Monday, August 1, 2011

Winnipeg Convention Centre

With very little fanfare, debate or explanation, the Winnipeg Convention Centre is planning to move to the next level in its quest to expand the size of the 132,000 square foot facility. At a proposed $180 million the project is massive and the changes to the downtown and the city could be profound.

Since 1974, the Winnipeg Convention Centre has been responsible for some of the largest and most important gatherings of Canadians in history. It was there in 1983 that Joe Clark decided that he had not received enough of a mandate to continue as leader without a new leadership convention. This proved to be his undoing.

The annual conventions that take place at the facility each year have been a boon to business and tourism alike. Several hotels and restaurants make their year based on what happens at the Convention Centre.

In 1974, the building of such a large facility was a leap of faith. There was no other buildings of its size in Canada at the time and no one aside from the city seemed willing to finance the construction. It probably chafed some butt at City Hall to watch other cities receive oodles of provincial and federal cash to steal Winnipeg's lunch money.

There have been some naysayers at the Canadian Taxpayer's Federation at projects like the Convention Centre. They have proposed a scaled back expansion to save $54 million. Other critics have been less charitable and have wanted to scrap the expansion or to somehow get out of the money-losing convention business.

The justification for a convention center usually comes from its economic impact. Public ownership of the facility only make sense if the events generate revenue and profits for the private businesses that utilize the building. The people who advocate for private ownership of a convention center need to take into account that if the venue is a profit-based business, it will be intent on convention center profits.

This is not an unimportant point. The Winnipeg Convention Centre's strongest position doesn't come from how profitable the facility is but how much business it generates as a whole. In turn, this draws more taxes for government and more profits for business.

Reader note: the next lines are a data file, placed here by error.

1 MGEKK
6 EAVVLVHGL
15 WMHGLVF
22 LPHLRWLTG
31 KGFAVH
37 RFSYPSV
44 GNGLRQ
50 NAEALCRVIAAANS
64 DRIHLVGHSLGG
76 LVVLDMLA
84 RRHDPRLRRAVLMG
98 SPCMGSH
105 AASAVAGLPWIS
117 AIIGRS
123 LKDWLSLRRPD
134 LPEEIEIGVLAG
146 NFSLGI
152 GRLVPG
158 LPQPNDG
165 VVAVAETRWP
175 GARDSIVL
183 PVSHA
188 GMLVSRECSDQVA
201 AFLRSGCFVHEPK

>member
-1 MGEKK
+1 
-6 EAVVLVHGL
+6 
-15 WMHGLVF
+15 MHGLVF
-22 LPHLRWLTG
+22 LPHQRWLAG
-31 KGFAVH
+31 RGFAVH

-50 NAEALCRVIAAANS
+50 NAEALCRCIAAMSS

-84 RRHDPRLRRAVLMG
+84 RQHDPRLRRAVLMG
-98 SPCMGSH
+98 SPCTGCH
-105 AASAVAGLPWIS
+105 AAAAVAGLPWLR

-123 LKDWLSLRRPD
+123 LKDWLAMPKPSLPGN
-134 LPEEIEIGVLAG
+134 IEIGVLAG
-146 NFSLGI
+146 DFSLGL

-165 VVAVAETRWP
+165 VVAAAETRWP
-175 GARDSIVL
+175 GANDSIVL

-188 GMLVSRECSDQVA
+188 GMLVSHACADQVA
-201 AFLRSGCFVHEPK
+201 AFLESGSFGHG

As difficult as it is to come up with good numbers of the Winnipeg Convention Centre's economic impact, there is no doubt that it does try to get maximal benefits to its users. It is for this reason that all three levels of governments have ponied up.

Still, the concerns of the Canadian Taxpayer's Federation should not be dismissed. While maximal profit-making should be left to the hotels and their meeting and banquets business, the Winnipeg Convention Centre should try to mitigate the operating losses.

In the past they did this with a mix of retailing, movie theatre and hosting a temporary casino.

Retailing will continue to help pay the freight but the big ticket item is likely to be a hotel connected to or on top of the Convention Centre paying rent. This is in the plans for the present expansion although the details are fairly sketchy.

In terms of what the Winnipeg Convention Centre does for the downtown, it cannot be denied that until the MTS Centre was built, there was not one city property aside from the Millenium Library that drew such consistent numbers of people to the area. However, unlike the library, many of the people who come to the Convention Centre often stay in hotels and use the restaurants in the area as well.

It is without doubt that of the two, the Convention Centre has a bigger wallop.

The unfortunate thing about city facilities such as City Hall, library and Convention Centre is that while they are all downtown, they lack synergy because they are all spread out over a great distance. It has taken till 2010 to even connect up the walkway system so that library and Convention Center are attached.

There is nothing to be done about about how spread out things are except try to coordinate efforts. It is surprising even know how things run at cross purposes or from one crisis to another sometimes. The SHED (Sports, hospitality and entertainment district) program appears to be one way to link things up. Still, at 11 blocks and incorporating theatres north of Portage Avenue and all the way down to the Convention Centre, it is lot of real estate to connect the dots.

And whenever possible, it is important to remember that the downtown is also a good area for office buildings. It is still remarkable to me that Western Financial was lost to the Polo Park area and that no one talked to them from the downtown agencies. Missed opportunity when you consider that Stantec was negotiating around the same time to build across from the MTS Centre.

It will be interesting to see how the Convention Centre looks when all the tenders are in and the actual building design comes in.

It would be good to see some projects fulfill the potential many believed they had from the beginning.

1 comment:

One Man Committee said...

There has been a fair amount of criticism regarding the Convention Centre's expansion. I don't have any expert knowledge of the economics of these things, but I'm not really seeing the downside considering that it's about an improvement to an aging public amenity.

The CTF's idea is not a bad one, but it would have been more appropriate 20 years ago before the WCC fell so far behind the times. In some ways, many of the public facilities built between 1950-1980 suffered from the same fate. Poor maintenance and upkeep and failure to expand from time to time resulted in the need for massive renovations, expansions or outright replacement. You can see how that played out with the airport, stadium and arena.